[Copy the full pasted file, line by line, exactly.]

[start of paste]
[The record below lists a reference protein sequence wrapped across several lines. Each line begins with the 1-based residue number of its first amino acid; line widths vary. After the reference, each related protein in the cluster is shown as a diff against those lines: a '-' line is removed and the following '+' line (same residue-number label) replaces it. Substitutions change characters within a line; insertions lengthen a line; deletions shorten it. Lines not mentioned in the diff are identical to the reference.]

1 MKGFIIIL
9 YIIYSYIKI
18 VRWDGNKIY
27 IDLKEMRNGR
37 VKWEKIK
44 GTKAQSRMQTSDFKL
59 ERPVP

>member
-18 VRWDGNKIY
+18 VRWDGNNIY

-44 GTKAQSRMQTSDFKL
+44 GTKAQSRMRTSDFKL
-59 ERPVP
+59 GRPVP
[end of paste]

[The record below lists a reference protein sequence wrapped across several lines. Each line begins with the 1-based residue number of its first amino acid; line widths vary. After the reference, each related protein in the cluster is shown as a diff against those lines: a '-' line is removed and the following '+' line (same residue-number label) replaces it. Substitutions change characters within a line; insertions lengthen a line; deletions shorten it. Lines not mentioned in the diff are identical to the reference.]

1 MKGFIIIL
9 YIIYSYIKI
18 VRWDGNKIY
27 IDLKEMRNGR
37 VKWEKIK
44 GTKAQSRMQTSDFKL
59 ERPVP

>member
-18 VRWDGNKIY
+18 VRWDGNNIY

-44 GTKAQSRMQTSDFKL
+44 GTKAQSRMRTSDFKL
-59 ERPVP
+59 GRPVP